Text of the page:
#7 posted 06-13-2012 01:59 PM

Thanks everyone, nice to hear from many old friends! I’ve been off pursuing my ham radio hobby mostly, but lurking here to keep up with LJ’s.

‘Fish’, the Dewalt ROS does most of the work, just have to steer it a lot.

I don’t think there’s much if any surface film using the SBF, at least the way I do it… After the first few ‘soaking’ coats it’s sanded right back to the wood on the cutting surfaces (not on the edges) with 320grit, repeated a few more times until the surface is smooth as a baby’s butt, then buffed with one of the foodsafe waxes. Granted, the SBF is contained in the end grain pores, but there’s not a continuous surface ‘layer’ or film.

Nobody asked, but this might help a newbie: My boards generally don’t have feet. Thought is that both sides should be useable and alternated. Lay it on a towel, wash and dry after using, board lasts longer that way, almost 2x.
Routed center-position ‘fingerholds’, allows use of both sides.
No juice grooves, my wife’s cooking sisters don’t like them. ‘Nuff said!

John & Don, I may just whip up another CB to test the oil/beeswax heated finish. Mark (the WW) did that in his original video, and then concluded with saying he preferred the salad bowl finish, so that’s where I’ve been. Lots of options and I look at most every CB that’s posted here, just luv ‘em!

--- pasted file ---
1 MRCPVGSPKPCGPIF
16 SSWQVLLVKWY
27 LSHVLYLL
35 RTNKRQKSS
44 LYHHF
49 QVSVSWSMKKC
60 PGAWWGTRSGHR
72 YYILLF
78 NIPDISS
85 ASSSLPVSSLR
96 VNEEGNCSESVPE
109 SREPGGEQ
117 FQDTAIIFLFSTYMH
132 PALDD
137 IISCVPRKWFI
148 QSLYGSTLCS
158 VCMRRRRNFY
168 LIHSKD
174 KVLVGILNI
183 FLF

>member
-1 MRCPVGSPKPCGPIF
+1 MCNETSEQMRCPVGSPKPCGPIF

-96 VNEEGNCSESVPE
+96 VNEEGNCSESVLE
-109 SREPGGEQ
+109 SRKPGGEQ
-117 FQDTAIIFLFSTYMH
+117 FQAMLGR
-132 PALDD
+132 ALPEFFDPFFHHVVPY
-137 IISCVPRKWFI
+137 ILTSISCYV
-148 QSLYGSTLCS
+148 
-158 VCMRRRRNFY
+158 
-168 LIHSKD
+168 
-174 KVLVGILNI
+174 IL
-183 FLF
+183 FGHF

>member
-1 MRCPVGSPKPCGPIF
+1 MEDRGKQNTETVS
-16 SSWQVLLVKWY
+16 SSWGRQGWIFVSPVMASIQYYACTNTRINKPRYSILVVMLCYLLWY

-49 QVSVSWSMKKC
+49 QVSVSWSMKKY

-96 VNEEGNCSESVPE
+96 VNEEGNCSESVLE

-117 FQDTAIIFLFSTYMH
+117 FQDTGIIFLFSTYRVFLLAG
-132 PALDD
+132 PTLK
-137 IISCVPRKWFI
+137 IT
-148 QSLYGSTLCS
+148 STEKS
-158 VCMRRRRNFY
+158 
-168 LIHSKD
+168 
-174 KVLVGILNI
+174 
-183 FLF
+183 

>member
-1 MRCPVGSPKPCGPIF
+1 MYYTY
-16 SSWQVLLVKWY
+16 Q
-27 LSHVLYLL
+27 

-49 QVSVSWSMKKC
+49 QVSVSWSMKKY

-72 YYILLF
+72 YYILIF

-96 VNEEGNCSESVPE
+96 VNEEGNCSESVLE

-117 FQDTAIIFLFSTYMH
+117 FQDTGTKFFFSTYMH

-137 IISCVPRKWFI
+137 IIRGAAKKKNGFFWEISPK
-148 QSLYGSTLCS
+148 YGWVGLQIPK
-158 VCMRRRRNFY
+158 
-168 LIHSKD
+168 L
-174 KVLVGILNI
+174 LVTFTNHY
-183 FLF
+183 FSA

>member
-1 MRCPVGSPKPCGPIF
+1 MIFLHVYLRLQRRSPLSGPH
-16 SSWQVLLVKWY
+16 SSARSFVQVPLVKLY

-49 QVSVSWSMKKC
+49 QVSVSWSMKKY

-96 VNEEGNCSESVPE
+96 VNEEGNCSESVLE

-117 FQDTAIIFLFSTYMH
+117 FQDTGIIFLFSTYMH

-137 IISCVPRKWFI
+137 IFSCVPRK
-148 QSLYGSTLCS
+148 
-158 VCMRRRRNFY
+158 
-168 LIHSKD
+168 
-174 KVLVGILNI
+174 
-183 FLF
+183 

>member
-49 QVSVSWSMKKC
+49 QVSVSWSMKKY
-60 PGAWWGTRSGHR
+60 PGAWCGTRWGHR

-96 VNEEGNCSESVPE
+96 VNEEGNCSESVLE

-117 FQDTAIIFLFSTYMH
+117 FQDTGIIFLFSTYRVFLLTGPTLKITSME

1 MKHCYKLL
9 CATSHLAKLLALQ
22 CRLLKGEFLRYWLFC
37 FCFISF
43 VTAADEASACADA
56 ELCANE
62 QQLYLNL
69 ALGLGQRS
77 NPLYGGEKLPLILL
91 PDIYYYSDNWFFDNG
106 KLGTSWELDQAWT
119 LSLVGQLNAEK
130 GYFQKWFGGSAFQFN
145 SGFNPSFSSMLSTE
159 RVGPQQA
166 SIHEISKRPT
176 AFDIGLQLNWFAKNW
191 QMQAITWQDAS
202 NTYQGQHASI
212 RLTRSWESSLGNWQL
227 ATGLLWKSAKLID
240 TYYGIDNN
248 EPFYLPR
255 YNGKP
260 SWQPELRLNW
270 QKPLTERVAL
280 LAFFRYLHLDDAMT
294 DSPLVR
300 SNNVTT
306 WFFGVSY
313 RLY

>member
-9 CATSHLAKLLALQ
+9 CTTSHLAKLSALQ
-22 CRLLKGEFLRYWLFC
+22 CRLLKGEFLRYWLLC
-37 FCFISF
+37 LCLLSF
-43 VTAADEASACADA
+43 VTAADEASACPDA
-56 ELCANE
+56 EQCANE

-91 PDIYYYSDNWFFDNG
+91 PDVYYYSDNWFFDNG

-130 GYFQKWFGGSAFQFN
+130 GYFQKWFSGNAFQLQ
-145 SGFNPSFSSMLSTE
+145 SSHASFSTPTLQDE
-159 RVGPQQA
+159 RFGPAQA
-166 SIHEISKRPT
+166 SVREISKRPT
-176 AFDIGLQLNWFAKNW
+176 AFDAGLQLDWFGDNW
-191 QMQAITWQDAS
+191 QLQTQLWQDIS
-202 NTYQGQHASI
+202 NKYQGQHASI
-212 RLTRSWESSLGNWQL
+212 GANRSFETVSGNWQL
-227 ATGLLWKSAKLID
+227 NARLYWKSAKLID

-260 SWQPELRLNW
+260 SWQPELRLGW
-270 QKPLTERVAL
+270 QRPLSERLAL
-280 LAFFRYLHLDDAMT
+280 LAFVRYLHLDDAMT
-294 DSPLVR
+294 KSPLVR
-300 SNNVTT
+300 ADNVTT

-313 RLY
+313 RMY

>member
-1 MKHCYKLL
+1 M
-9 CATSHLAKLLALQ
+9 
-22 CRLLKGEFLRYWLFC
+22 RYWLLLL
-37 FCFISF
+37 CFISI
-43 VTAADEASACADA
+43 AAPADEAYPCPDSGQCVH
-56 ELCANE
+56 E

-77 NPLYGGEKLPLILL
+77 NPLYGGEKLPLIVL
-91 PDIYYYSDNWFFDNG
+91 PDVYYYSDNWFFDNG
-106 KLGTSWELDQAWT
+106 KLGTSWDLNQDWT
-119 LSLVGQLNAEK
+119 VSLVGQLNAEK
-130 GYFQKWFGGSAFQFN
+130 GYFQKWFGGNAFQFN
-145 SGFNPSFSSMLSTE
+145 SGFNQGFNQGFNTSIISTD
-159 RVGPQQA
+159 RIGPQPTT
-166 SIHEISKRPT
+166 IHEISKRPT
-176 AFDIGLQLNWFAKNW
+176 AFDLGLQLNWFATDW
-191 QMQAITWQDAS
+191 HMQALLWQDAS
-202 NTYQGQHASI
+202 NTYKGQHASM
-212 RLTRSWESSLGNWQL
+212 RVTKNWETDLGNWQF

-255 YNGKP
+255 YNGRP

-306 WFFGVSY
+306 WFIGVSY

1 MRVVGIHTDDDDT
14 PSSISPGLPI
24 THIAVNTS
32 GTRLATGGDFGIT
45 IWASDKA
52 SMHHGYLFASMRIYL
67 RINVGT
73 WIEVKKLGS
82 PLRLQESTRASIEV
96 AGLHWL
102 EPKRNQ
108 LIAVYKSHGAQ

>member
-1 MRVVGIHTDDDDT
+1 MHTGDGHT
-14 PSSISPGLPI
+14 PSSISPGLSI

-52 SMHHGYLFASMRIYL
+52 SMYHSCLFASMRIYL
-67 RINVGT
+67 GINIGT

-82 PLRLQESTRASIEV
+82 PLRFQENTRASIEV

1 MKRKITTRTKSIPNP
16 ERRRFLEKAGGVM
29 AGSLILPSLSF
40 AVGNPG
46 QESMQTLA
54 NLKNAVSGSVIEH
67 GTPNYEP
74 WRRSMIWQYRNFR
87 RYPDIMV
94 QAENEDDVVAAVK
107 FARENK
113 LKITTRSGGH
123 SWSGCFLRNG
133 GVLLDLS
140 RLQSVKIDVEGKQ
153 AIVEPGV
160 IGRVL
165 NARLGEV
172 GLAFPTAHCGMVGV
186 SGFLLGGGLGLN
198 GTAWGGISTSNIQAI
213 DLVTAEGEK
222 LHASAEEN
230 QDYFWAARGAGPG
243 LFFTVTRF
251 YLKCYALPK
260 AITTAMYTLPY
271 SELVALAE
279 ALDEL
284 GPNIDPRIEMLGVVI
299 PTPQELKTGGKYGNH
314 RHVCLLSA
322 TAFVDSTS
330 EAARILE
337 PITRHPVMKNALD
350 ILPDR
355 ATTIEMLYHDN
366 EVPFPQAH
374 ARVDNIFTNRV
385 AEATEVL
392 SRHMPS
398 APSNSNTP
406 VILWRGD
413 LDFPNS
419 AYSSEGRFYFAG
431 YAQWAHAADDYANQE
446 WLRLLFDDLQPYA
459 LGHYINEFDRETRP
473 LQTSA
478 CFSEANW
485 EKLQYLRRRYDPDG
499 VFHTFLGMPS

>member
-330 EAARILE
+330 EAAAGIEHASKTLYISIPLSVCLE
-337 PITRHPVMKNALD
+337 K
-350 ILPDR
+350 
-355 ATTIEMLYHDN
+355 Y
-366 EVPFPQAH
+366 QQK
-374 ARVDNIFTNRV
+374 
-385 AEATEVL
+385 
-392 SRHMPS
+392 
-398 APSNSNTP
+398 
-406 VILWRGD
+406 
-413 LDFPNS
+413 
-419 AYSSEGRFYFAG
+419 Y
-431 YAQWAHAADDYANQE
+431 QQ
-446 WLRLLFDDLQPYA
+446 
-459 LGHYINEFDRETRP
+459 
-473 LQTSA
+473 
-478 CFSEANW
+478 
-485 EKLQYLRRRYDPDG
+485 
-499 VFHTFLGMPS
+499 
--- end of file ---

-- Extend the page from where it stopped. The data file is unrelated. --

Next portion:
-- Smitty

View bvdon's profile


502 posts in 3437 days

#8 posted 06-13-2012 11:24 PM

Nice one!

View JR_Dog's profile


526 posts in 2742 days

#9 posted 06-13-2012 11:36 PM

Awesome design Smitty! I noticed in your picture captions you mentioned using a cross-cut sled. I’m jazzed that I just made my first cross-cut sled, haven’t had a chance to try another CB since, but I know with my new sled it’ll come out more like yours. Love the purpleheart. Oh and also my last board was with just mineral oil but I will be trying the bees wax/mineral oil mix next time.

View Jorge Velez's profile

Jorge Velez

356 posts in 3008 days

#10 posted 06-27-2012 07:24 PM

Awsome Smitty! nice work on the patterns

-- Jorge Velez, Guadalajara, Mexico.

View MolokMot's profile


122 posts in 2749 days

#11 posted 08-09-2012 08:36 PM


So I decided to check out your projects after reading the comment you left on my cutting board blog. Wow, your cutting boards are much nicer than mine. They turned out really really well.

The only think I really wish I had when making these is a drum sander. It would be worth its weight in gold!

-- MolokMot, Rocker, Woodworker, Geek

View smitty22's profile


714 posts in 3369 days

#12 posted 08-10-2012 03:05 AM

Thanks again Molok, keep working the boards!

Your first end grain boards are very nice, techniques and the results will get better with every board. Most folks don’t realize how tough the end grain boards are compared to just a flat edge grain glue up, and you’ve done well with those. Precision with the table saw is critical.

-- Smitty

View Fridgecritter's profile


176 posts in 2538 days

#13 posted 08-10-2012 03:14 AM

I’m almost afraid to start a cutting board project after reading about your addiction. It looks like a lot of fun.

-- "Anyone can post a quote on the internet and attribute the quote to a famous person." -Abraham Lincoln

View joepk's profile


8 posts in 3115 days

#14 posted 11-06-2012 01:13 AM

I like SBF but use only mineral because it is easier to have them maintain there board with oil.
I just say sand and apply mineral oil.